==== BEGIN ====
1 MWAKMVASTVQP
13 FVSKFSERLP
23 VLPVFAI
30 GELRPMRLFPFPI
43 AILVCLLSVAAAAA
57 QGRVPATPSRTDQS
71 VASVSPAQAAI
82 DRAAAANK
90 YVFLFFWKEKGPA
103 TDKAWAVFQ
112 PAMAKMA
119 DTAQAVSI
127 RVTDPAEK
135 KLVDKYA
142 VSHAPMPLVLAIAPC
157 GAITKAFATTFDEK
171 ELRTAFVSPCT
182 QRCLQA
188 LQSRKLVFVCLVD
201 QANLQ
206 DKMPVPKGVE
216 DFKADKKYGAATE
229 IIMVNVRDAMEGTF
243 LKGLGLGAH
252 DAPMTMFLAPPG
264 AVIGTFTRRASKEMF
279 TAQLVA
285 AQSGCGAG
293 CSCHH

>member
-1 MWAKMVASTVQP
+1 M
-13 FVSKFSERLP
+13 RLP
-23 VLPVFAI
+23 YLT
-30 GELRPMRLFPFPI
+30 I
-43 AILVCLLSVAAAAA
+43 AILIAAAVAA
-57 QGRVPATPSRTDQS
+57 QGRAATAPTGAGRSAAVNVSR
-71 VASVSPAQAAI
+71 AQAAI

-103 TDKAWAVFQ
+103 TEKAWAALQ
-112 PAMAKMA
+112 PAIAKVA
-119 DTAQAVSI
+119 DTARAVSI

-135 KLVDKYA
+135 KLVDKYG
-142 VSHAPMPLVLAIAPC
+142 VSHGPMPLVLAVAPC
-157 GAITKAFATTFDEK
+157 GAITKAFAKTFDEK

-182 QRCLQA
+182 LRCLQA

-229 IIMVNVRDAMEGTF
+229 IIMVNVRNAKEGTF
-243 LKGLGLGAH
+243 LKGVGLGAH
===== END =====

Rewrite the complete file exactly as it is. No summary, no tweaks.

1 MWAKMVASTVQP
13 FVSKFSERLP
23 VLPVFAI
30 GELRPMRLFPFPI
43 AILVCLLSVAAAAA
57 QGRVPATPSRTDQS
71 VASVSPAQAAI
82 DRAAAANK
90 YVFLFFWKEKGPA
103 TDKAWAVFQ
112 PAMAKMA
119 DTAQAVSI
127 RVTDPAEK
135 KLVDKYA
142 VSHAPMPLVLAIAPC
157 GAITKAFATTFDEK
171 ELRTAFVSPCT
182 QRCLQA
188 LQSRKLVFVCLVD
201 QANLQ
206 DKMPVPKGVE
216 DFKADKKYGAATE
229 IIMVNVRDAMEGTF
243 LKGLGLGAH
252 DAPMTMFLAPPG
264 AVIGTFTRRASKEMF
279 TAQLVA
285 AQSGCGAG
293 CSCHH

>member
-1 MWAKMVASTVQP
+1 M
-13 FVSKFSERLP
+13 RLP
-23 VLPVFAI
+23 YLT
-30 GELRPMRLFPFPI
+30 I
-43 AILVCLLSVAAAAA
+43 AILIAAAVAA
-57 QGRVPATPSRTDQS
+57 QGRAATAPTGAGRSAAVNVSR
-71 VASVSPAQAAI
+71 AQAAI

-103 TDKAWAVFQ
+103 TEKAWAALQ
-112 PAMAKMA
+112 PAIAKVA
-119 DTAQAVSI
+119 DTARAVSI

-135 KLVDKYA
+135 KLVDKYG
-142 VSHAPMPLVLAIAPC
+142 VSHGPMPLVLAVAPC
-157 GAITKAFATTFDEK
+157 GAITKAFAKTFDEK

-182 QRCLQA
+182 LRCLQA

-229 IIMVNVRDAMEGTF
+229 IIMVNVRNAKEGTF
-243 LKGLGLGAH
+243 LKGVGLGAH